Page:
WASHINGTON –The No Child Left Behind education law that was a hallmark of the Bush administration has been due for a five-year renewal since 2007, but Congress, mired in partisan battles over education policy, has only been able to muster support for annual renewals.
On Thursday, Republicans on the House education committee took a step towards revamping education policy when they held a hearing on GOP-sponsored legislation to overhaul the current system and reduce the role of the federal government in education.
The bills, the Student Success Act and the Encouraging Innovation and Effective Teachers Act, were written by House Education and Workforce Committee Chairman John Kline, R-Minn., and released several weeks ago. They call for a dramatic increase in flexibility given to state and local governments in setting educational standards and evaluating student and teacher success.
“Our bill directs each state to develop its own system that takes into account the unique needs of students and communities, with the flexibility to use multiple measures of student achievements,” Kline said in his opening statement.
Though it seemed clear that the members of the committee were eager to rewrite education policy, there was disagreement over the potential effectiveness of the bills. California Rep. George Miller, the top Democrat on the committee, said the legislation would not be effective in improving education policy.
“Reducing the federal footprint in education should not be the single-minded goal of this reauthorization,” Miller said in his opening statement. “Improving the educational outcomes for children and strengthening our nation’s global competitiveness should be the goal. The question is how best to achieve that goal. These bills don’t come close.”
Felicia Kazmier, an art teacher at Otero Elementary School in Colorado Springs, Colo., told the committee that her school district created a unique teacher evaluation system that weighs teacher effectiveness and results equally. Effectiveness is divided into formal and informal observations and results are divided into eight separate weights.
“This was not a system thrust upon us. We all had stake in it, we all had a say,” Kazmier said. “However, when teachers are failing to provide the quality instruction that our district deems necessary for our students … we give them the opportunity for continued professional development. We mentor them up.”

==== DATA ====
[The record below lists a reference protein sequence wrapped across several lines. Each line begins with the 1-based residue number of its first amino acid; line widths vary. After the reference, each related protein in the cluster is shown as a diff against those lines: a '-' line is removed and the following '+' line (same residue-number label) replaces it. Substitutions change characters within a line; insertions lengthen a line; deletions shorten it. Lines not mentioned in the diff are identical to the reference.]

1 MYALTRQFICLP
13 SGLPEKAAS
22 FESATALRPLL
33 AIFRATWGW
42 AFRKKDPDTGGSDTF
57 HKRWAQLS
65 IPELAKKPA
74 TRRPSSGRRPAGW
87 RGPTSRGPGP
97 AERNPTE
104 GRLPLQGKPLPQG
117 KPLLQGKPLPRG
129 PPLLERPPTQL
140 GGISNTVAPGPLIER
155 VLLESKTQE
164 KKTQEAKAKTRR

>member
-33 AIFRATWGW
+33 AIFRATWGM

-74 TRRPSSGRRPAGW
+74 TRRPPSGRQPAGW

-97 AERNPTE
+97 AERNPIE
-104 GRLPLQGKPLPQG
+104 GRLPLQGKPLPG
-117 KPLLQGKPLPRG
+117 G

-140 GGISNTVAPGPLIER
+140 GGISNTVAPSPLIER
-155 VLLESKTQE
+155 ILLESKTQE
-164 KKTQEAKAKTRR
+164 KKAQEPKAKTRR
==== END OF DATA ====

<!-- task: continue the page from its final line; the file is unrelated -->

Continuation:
Under Kline’s legislation, parents would have the right to request access to teacher evaluations.
Rep. Judy Biggert, R-Ill., said giving parents access to such teacher information could create a problem with the accuracy of reports.
“This bill would say that you can go in and get those evaluations. This doesn’t happen in any other area – firefighters or police or anything. I just think it goes too far,” Biggert said. “I think that there won’t be a really true evaluation if the administration knows that it’s going to be put out to the public.”
Kazmier, however, argued that the best teachers would be eager to have parents see their evaluations.
“As a high-achieving teacher, I want my parents to know what their students are getting,” she said. “There are going to be teachers, as you said, who don’t want that information out there. However, those are the teachers who I try to work with in order to improve their scores so that that type of transparency can happen for the students and the parents.”
Rep. Russ Holt, D-N.J., criticized the bills because he said they don’t emphasize advancing education in science.
“I wish that everyone in this room had had a better education in science, to be able to recognize and interpret evidence,” Holt said. In the legislation, “there’s hardly even the word science.”
Holt asked the witnesses whether they saw any mention of the importance of science in the legislation. Robert Balfanz, the co-director of the Everyone Graduates Center at Johns Hopkins University, a research center aimed at improving graduation rates, said simply, “I do not.”
“The future of our nation depends on our human capital. The future of our nation depends on innovation and knowledge. And that’s what science is,” Balfanz added. “That’s bedrock innovation and knowledge. We’re not going to innovate off something that’s not science.”